The plan of the Bayon is presented on three separate levels. The first and second levels contain galleries featuring the bas-reliefs. A 16-sided central sanctuary dominates the third level, which is cruciform in plan. Despite this seemingly simple plan. The layout of the Bayon is complex due to later additions, a maze of galleries, passage and steps, connected in a way that makes the levels practically indistinguishable and create dim lighting, narrow walkways and ceiling.

Besides the architecture and the smiling faces, the highlight of Bayon is undoubtedly the bas-reliefs. The bas-reliefs on the inner gallery are mainly mythical scenes, whereas those on the outer gallery are a marked departure from anything previously seen at Angkor. They are unique and contain genre scenes of everyday life-markets, fishing, festivals with cockfights and jugglers and so on-and historical scenes with battles and processions. The bas-reliefs are more deeply carved than at Angkor Wat, but the representation is les stylized. The scenes are presented mostly in two or three horizontal panels. The lower one, with an unawareness of the laws of perspective, shows the foreground, whereas the upper tier presents scenes of the horizon. They both exhibit a wealth of creativity. Descriptions of the bas-reliefs in this guide follow the normal route for viewing the Bayon. They begin in the middle of the east gallery and continue clock-wise. Visitors should keep the monument on their right.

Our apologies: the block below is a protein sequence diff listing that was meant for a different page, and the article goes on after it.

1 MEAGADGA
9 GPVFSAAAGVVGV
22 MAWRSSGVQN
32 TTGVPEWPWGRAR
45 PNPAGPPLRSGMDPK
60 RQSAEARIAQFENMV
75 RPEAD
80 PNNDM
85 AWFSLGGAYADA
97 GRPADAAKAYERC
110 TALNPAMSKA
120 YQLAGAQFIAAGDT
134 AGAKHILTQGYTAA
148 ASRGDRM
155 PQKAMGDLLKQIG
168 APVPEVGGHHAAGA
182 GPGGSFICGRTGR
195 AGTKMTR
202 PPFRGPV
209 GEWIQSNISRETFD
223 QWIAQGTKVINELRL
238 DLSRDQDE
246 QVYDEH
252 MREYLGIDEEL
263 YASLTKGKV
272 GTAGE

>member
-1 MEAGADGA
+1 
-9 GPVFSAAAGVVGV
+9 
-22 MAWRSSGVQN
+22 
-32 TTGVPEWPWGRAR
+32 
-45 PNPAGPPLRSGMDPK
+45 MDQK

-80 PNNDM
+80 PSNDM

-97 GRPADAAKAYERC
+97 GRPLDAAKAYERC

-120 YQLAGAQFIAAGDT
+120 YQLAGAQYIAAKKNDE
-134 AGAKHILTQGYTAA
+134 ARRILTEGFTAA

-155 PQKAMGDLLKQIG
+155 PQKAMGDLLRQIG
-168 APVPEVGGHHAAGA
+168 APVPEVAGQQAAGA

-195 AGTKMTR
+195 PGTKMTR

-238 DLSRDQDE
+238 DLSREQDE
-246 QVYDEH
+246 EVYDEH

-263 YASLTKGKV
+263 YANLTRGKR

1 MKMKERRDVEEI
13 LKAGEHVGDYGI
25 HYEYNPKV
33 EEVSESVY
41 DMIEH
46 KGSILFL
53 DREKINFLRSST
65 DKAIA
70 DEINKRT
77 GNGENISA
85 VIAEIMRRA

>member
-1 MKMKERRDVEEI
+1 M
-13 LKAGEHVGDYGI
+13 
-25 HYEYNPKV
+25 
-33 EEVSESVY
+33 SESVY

Preah Ngok
Preah Ngok is north of the Bayon. It features a large sandstone statue of the Buddha sitting crossed leg with its eyes opened only slightly. From the 13th to 15thcenturies, it was one of the Buddhist temples in Angkor area.

Preah Ang Kork Thlork

Preah Ang Kork Thlok or Wat kork Thlok is located west of Bayon temple. According Khmer legend, Kork Thlok was the first name of Cambodia. An Indian man named Preah Thaong was banished from his country. He threw a javelin to determine where he would live. His javelin landed on Kork Thlok Island. So he went to the island, where he met Neang Neak, whom he married. Neang Neak’s father, a sea naga King, inspired the sea and created a country that is known today as Cambodia.

Baphuon Temple

Baphuon temple is west of the road to the Dei Chhnang Gate and near the Bayon temple. The temple was built in the 11th century, around 1060, by King Udayadiyavarman II (AD 1050-1066), dedicating to Brahmanism. A highlight of the temple is the bas-reliefs, which differ from most others as they are vignettes carved in small stone squares set one above the other on the temple wall, similar to tilling. Unfortunately few of these are visible because of the poor state of the temple.

Baphuon is a single temple-mountain sanctuary situated on a high base symbolizing Mount Meru. A rectangular sandstone wall measuring 425 by 125 meter encloses the temple. A special feature is the 200 meters long elevated eastern approach supported by three rows of short, round columns forming a bridge to the main temple. Originally, a central tower shrine with four porches crowned the peak, but it collapsed long ago. The first, second and third levels are surrounded by concentric sandstone galleries.


Phimeanakas Temple

Phimeanakas temple is south of Baphuon temple, within the confines of the Royal Palace. The temple was built in the late 10th and early 11th centuries by three different Kings King Rajendravarman, King Jayavarman V and King Suryavarman I. It was the temple where the king worshipped. The temple was originally known as Hemasrngagiri which means gold. It must originally have been crowned with a golden pinnacle, as Chinese emissary Zhou Daguan described it as the Tower of Gold. It is small compared to others, but, even so, it has appeal and is situated in idyllic surroundings.

The single sanctuary stands on the base with three laterite tiers and is approached by four steep stairways, one on each side. These stairways are framed by walls with six projections-two per step-decorate with lions. Elephants one stood on sandstone pedestals in the corners of the base, but, today, they are mostly broken.